two undefeated teams. This is the first time in Houston franchise history to be 5-0. The boys from our little part of Texas ain’t doing too bad in the NFL.*****In other sports notes: The New Orleans Saints waited until the last few seconds to beat Phillip Rivers and the Chargers 24-31. Saint’s quarterback Drew Brees broke Johnny Unitas’ 52 year record by throwing a touchdown pass in 48 consecutive games. The nearest to Brees is Tom Brady with 37.***I also told you Geno Smith, West Virginia, would invade Austin. WV defeated the Longhorns 48-45.*****A few folks we know celebrating their special day. Mr. Mac McCullough, on Oct. 10 will celebrate number 91.***Charlene Guest, receptionist at Orange County Sheriffs’ office also celebrates on Oct. 10.***Alan Johansson, Leigh’s boy, was born on Oct. 11.***Janie Johnson, who worked at American Red Cross for many years and now is the executive director at United Way in Mid-County and Port Arthur, celebrates Oct. 12.***Chris Drucker, a supervisor at Peak Industrial Services and Lane Mooney, a sheriffs’ office investigator, both celebrate birthdays Oct. 13.***Our good friend for nearly 50 years, Harry Stephens, celebrates his birthday Oct. 14. To celebrate he is having an appliance storewide sale.***October 15 is a big day for County Judge Carl Thidodeaux, the boy from Mamou, is the longest serving county judge in Orange County. He also was the first guy to introduce Cajun singer, Hunter Hayes, to Orange County before he was a teenager. Today Hunter is number one on the Country Music charts.***Derek Borel celebrates on Oct. 15 and so does Sonny Childs.***Wayne Mulhollan, longtime husband of Barbara, a good guy who has just rolled with time, is a year older come Oct. 16. Happy birthday to all.*****Kevin and Katie LeBoeuf celebrate 21 years of wedded bliss on Oct. 13. Congrats.*****Good News: Alzheimer’s drug shows promise in mild cases. Two combined studies show experimental drug slows mental decline.*****I understand that Skipper Free’s daughter, Laura, who turns 50 soon, had planned a trip to Hawaii to celebrate. Unfortunately Laura broke her leg right under the knee so the trip is off. Skipper was really looking forward to it.*****We are hearing some really good things about Swamp Pop Sound Shop, on MacArthur Drive. Check them out. They are experts in car audio and video. Lots of great specials. CONDOLENCES We send condolences to our good friend Peggy Albair and her family on the death of her mother, Ida Arceneaux. Peggy’s on the Bayou will be closed Thurs and Friday and will reopen on Saturday. Please see obit. CELEBRITY BIRTHDAYS Brett Favre turns 43 on Oct. 10; Mario Lopez, 39; Dale Earnhardt Jr., 38 and Tanya Tucker, 54.***Steve Young will be 51 on Oct. 11; Luke Perry, 46; and Joan Cusack, 50.***Hugh Jackman will be 44 on Oct. 12; Kirk Cameron, 42 and Bode Miller, 35.***Paul Simon will be 71 on Oct. 13; Marie Osmond, 53; Jerry Rice, 50 and Kate Walsh, 45.***Usher will be 34 on Oct. 14; Ralph Lauren, 73; Jon Seda, 42 and Stacy Keibler, 33.***John Mayer will be 35 on Oct. 16; Suzanne Somers, 66; Penny Marshall, 70 and Tim Robbins, 54. CAJUN STORY OF THE WEEK Leo Boudreaux stick his head into Alsid Trahan’s barber shop and he ax, “Trahan, how long before I can get a haircut me?” Trahan, da barber, look around da shop and he say, “’About two hours.” Boudreaux, him , he leave. A couple days later he comes back, stick his head in da door and ax, “Trahan, how long before I can get a haircut me?” Trahan, he look around at da shop wats full of customers and he says, “About tree hours.” Boudreaux, he leaves. A week later here comes Boudreaux again. He sticks his head in da barber shop and ax, “Trahan, how long before I can get a haircut me?” Trahan, da barber, look around da shop and says, “Bout an hour and a half. Trahan, him, by dis time, is intrigues. He look over at a friend in da shop and he say, “Clovis, how bout you follow dat fool and see where he goes him.” Clovis take off. In just a little bit, he comes back in da barber shop killing himself laughing. Trahan ax, “Clovis, tell me where did he go wen he left here?” Clovis he’s laughing so hard tears are in his eye, and he answer, “Trahan, dat fool went to your house.” C’EST TOUT Folks in swing states can’t turn on the TV without seeing a political ad. Some people claim to have been polled as much as five times. Nearly a billion dollars will be spent by both presidential candidates. We’re not only missing out on all the action, we won’t have anything to do with who is elected. It doesn’t matter what I say or how we vote, or if we even vote. It’s out of our hands. Purple states will decide, not red or blue ones. Even if it doesn’t matter I found it interesting that a new Associated Press fact check on Gov. Romney’s foreign policy speech Monday not very kind to his truthfulness on the facts. They called it a one sided story. They knocked down everything from terrorism to defense cuts and most everything in between. One thing for sure is that sanctions on Iran are working. Food supplies are short and their currency is devalued by 42 percent. The Iranian citizens are getting restless with the government. I bet when this election is over they will be looking to make a deal. Assad, in Syria, will also be on the hot seat after the election if Obama is re-elected.*****Next Tuesday is another debate. President Obama won’t lose that one. Some will see it as tied but my bet is that the President will win the last debate big. If not, he’s done. He has to stop the decline in the second debate. Well since there is little interest here in the race I’ve probably used too much space on it but it’s the most important game played every four years.*****Thanks for all the great response and thanks for your time. Read us cover to cover and please shop our family of advertisers. Tell ‘um we sent you. Check our web site regularly for the latest TheRecordLive.com. Take care and God bless.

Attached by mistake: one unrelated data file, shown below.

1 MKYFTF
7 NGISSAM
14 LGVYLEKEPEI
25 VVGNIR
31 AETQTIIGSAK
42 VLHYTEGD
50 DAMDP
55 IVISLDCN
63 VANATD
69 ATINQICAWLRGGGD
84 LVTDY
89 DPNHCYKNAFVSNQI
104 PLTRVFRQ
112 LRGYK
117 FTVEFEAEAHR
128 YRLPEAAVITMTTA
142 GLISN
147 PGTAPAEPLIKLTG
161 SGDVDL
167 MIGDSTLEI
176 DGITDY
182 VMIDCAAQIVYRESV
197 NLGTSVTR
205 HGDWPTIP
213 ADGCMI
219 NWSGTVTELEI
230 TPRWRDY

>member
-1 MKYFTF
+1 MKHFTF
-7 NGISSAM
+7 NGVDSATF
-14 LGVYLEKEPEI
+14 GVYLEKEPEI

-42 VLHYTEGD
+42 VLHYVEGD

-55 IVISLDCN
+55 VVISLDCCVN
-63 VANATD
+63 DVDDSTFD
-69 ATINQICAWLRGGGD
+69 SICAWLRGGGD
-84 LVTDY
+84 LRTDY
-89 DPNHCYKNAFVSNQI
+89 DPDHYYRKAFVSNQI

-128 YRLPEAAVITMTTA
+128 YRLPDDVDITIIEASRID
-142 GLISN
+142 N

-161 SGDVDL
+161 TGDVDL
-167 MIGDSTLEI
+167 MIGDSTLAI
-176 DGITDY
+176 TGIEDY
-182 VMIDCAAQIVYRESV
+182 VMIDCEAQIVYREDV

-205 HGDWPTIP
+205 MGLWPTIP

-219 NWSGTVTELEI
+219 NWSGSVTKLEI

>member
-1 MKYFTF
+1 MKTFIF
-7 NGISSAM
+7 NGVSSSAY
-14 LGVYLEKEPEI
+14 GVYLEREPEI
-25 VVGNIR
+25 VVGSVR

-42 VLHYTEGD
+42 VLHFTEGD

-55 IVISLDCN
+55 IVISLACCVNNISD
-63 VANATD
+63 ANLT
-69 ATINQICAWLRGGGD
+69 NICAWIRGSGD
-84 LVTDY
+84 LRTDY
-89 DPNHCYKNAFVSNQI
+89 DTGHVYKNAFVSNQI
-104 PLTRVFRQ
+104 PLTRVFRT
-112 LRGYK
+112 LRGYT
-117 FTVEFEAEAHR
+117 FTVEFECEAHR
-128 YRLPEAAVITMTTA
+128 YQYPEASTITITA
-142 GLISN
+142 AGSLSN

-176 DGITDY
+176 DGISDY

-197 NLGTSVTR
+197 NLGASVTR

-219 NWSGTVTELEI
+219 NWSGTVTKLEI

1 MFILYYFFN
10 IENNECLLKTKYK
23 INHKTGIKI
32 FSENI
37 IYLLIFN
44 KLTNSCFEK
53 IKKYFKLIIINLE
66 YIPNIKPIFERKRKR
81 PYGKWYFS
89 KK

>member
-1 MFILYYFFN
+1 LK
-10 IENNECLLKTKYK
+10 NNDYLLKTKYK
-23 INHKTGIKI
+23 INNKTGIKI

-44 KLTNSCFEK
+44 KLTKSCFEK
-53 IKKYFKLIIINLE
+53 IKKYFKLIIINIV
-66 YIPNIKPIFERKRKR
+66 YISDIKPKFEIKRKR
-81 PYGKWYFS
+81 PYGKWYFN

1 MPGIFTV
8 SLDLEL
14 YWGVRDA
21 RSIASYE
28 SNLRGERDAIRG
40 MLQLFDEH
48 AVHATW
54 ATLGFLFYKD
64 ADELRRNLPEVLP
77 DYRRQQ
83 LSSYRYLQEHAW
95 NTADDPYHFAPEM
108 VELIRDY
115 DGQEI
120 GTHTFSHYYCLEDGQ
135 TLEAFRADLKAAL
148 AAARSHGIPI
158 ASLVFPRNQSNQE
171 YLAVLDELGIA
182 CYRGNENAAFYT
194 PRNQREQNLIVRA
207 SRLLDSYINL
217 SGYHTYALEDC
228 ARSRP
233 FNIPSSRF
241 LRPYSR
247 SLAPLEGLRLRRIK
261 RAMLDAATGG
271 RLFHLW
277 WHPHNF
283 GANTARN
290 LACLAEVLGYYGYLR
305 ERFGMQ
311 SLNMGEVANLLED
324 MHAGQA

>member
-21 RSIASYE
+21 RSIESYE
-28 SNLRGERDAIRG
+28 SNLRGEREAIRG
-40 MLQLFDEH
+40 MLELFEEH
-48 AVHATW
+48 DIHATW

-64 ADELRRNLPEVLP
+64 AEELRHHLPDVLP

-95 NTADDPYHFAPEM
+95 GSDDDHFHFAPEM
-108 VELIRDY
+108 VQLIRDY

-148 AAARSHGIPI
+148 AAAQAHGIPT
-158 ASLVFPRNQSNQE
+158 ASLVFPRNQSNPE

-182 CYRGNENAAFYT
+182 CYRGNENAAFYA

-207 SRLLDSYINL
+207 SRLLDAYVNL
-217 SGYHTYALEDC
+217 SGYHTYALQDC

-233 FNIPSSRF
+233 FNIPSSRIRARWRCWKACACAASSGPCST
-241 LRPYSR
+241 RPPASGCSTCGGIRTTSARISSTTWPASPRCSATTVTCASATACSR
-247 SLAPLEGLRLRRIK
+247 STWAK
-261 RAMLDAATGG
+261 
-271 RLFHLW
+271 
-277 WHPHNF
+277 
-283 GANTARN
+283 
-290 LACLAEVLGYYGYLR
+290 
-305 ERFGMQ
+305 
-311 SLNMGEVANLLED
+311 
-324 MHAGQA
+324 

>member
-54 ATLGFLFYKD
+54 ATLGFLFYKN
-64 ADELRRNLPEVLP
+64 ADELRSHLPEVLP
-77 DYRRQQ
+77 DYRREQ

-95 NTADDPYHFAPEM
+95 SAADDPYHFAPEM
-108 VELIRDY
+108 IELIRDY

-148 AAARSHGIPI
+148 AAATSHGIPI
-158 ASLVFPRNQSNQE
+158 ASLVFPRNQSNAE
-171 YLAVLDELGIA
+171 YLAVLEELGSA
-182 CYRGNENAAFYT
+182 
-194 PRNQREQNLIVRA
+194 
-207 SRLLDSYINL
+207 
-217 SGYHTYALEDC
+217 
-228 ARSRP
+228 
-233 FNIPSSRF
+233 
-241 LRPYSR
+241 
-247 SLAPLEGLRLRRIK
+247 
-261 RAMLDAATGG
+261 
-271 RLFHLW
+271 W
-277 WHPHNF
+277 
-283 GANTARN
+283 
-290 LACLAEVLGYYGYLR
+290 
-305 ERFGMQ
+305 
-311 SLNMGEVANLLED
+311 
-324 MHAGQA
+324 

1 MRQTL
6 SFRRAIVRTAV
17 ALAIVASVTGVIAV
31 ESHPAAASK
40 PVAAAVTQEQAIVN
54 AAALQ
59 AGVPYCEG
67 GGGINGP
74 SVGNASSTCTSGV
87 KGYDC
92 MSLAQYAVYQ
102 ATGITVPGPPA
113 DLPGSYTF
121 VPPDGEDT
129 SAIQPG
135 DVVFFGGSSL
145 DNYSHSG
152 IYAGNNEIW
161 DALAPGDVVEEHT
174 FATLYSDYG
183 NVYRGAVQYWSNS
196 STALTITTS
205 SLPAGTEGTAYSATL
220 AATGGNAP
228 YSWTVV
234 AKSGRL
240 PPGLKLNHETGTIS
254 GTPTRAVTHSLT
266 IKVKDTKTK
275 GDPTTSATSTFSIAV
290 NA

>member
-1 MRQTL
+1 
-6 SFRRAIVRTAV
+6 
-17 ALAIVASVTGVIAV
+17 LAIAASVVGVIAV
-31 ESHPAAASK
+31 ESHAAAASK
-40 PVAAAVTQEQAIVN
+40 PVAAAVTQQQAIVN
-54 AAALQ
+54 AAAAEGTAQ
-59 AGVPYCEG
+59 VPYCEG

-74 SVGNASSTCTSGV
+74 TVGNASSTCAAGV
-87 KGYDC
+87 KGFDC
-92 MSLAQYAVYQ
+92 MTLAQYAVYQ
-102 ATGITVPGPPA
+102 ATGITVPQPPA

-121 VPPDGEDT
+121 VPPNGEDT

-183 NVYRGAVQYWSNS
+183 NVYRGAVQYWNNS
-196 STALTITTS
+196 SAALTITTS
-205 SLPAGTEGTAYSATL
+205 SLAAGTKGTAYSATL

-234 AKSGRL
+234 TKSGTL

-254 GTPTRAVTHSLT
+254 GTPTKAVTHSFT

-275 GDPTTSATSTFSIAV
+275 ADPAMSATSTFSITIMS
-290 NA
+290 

The Record • Week of Wednesday, October 10, 2012